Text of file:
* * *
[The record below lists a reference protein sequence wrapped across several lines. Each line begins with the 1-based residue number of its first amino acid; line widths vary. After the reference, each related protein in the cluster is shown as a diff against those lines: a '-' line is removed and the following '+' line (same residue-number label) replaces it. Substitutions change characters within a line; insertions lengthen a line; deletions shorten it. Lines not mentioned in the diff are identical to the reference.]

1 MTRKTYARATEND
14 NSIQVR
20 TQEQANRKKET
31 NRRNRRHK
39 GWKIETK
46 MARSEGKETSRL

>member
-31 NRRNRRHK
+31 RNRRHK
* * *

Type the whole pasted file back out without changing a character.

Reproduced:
[The record below lists a reference protein sequence wrapped across several lines. Each line begins with the 1-based residue number of its first amino acid; line widths vary. After the reference, each related protein in the cluster is shown as a diff against those lines: a '-' line is removed and the following '+' line (same residue-number label) replaces it. Substitutions change characters within a line; insertions lengthen a line; deletions shorten it. Lines not mentioned in the diff are identical to the reference.]

1 MTRKTYARATEND
14 NSIQVR
20 TQEQANRKKET
31 NRRNRRHK
39 GWKIETK
46 MARSEGKETSRL

>member
-31 NRRNRRHK
+31 RNRRHK